Steve Jenkins' Extended Technique: Hammer-Ons, Pull-Offs & Slides

Greetings BP readers! I’m excited to be writing this column about unorthodox techniques that I use and how I like to apply them.
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Greetings BP readers! I’m excited to be writing this column about unorthodox techniques that I use and how I like to apply them. The idea for this column was born out of hanging with BP’s Jonathan Herrera at last year’s Bass Player LIVE! event in Los Angeles. While checking out his killer Moollon J-Classic V, he noticed some of the weird technical things I tend to do—things that never occurred to me might be different or unique. I hope this column will provide some new concepts to consider and experiment with in your own musical settings.

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There’s a famous quote that’s credited to Jaco Pastorius: “There was never a great bass player who didn’t have a great right hand.” Right-hand-centrism aside, the statement is unquestionably true, but I cannot overstate enough how important the role of the left hand is. It’s responsible for helping complete whatever musical choices are made. But it also has the ability to humanize your ideas as well as make them more lyrical. When I was working with David Fiuczynski, we were blending different grooves with Middle Eastern-and Asian-influenced melodies on top. Fuze, as we call him, used a lot of left-hand inflections, which were everything from gamakas (ornaments that are a large component of Carnatic music), Middle Eastern embellishments, and regular old hammer-ons and pull-offs. I was mesmerized by the possibilities of using these types of things to embellish fills and melodic ideas while soloing. (For a good example of my use of these techniques, check out my solo on “Habibi Bounce” from Fiuczynski’s KIF Express album).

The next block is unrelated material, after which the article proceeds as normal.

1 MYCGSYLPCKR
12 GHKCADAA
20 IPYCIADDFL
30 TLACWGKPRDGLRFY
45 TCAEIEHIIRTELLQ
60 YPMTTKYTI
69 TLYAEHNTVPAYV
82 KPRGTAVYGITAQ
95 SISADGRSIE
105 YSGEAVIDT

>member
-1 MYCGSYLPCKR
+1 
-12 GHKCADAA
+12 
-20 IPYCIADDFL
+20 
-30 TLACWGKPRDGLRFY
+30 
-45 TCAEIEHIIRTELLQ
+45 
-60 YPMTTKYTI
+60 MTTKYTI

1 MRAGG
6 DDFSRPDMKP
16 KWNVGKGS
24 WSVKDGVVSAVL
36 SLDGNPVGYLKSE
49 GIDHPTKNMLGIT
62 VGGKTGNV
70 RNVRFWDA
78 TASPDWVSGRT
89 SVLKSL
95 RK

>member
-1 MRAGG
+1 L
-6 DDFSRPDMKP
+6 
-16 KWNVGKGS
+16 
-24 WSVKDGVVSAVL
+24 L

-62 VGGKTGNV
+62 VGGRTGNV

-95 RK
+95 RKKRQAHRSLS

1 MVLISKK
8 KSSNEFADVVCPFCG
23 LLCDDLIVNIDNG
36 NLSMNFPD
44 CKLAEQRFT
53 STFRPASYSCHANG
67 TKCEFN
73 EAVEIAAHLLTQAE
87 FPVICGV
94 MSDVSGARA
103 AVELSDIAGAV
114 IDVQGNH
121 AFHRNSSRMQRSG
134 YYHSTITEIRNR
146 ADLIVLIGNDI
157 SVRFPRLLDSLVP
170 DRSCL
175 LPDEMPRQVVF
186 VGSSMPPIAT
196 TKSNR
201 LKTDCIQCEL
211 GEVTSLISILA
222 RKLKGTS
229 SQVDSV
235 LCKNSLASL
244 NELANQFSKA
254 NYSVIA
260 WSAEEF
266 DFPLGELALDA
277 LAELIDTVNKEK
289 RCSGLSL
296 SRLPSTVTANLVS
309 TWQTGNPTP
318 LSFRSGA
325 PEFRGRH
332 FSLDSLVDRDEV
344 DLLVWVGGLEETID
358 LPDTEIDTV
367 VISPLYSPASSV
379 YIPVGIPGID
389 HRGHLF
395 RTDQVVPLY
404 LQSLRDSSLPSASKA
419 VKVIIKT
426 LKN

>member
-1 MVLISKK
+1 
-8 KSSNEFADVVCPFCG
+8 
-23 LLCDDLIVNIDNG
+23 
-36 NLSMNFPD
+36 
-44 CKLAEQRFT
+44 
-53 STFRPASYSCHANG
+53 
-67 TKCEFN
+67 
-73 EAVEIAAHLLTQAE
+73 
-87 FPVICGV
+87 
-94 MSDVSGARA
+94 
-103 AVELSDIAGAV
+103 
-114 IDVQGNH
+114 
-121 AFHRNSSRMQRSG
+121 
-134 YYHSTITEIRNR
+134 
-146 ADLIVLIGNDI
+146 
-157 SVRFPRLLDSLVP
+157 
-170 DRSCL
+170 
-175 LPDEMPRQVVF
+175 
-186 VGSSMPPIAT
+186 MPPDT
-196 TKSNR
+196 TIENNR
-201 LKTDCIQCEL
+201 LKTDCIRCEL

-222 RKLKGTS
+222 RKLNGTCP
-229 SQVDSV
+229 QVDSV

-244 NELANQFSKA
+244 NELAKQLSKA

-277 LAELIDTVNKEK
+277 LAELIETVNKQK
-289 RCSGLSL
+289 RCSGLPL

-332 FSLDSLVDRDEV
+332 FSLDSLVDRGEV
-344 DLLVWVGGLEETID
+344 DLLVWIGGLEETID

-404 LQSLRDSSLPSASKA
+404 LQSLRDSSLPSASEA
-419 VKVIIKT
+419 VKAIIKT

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It took a while for my left hand to get comfortable with these techniques and to be able to execute these kinds of ideas. So here are some exercises to get you started. I should also stress that having lower action might make this a bit easier to execute. Also, make sure you take it slowly, as this might be something your hands are not used to.

INFO

STEVE JENKINS

Maryland-born Steve Jenkins has grabbed the groove for Vernon Reid, Screaming Headless Torsos, Gene Lake, and numerous other New Yorkarea artists, while also releasing two acclaimed solo albums and teaching at the Berklee College of Music Summer Program. His website is stevejenkinsbass.com.

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LISTEN

David Fiuczynski, KIF Express [2009, Fuzelicious Morsels]

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